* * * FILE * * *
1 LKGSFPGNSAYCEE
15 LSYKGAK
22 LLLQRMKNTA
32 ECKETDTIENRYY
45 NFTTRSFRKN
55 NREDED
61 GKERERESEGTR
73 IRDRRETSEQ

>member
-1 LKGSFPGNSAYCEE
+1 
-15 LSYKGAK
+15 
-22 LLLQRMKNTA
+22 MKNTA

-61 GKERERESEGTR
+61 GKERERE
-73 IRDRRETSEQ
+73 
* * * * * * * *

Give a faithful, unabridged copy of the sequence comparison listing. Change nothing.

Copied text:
1 LKGSFPGNSAYCEE
15 LSYKGAK
22 LLLQRMKNTA
32 ECKETDTIENRYY
45 NFTTRSFRKN
55 NREDED
61 GKERERESEGTR
73 IRDRRETSEQ

>member
-1 LKGSFPGNSAYCEE
+1 
-15 LSYKGAK
+15 
-22 LLLQRMKNTA
+22 MKNTA

-61 GKERERESEGTR
+61 GKERERE
-73 IRDRRETSEQ
+73 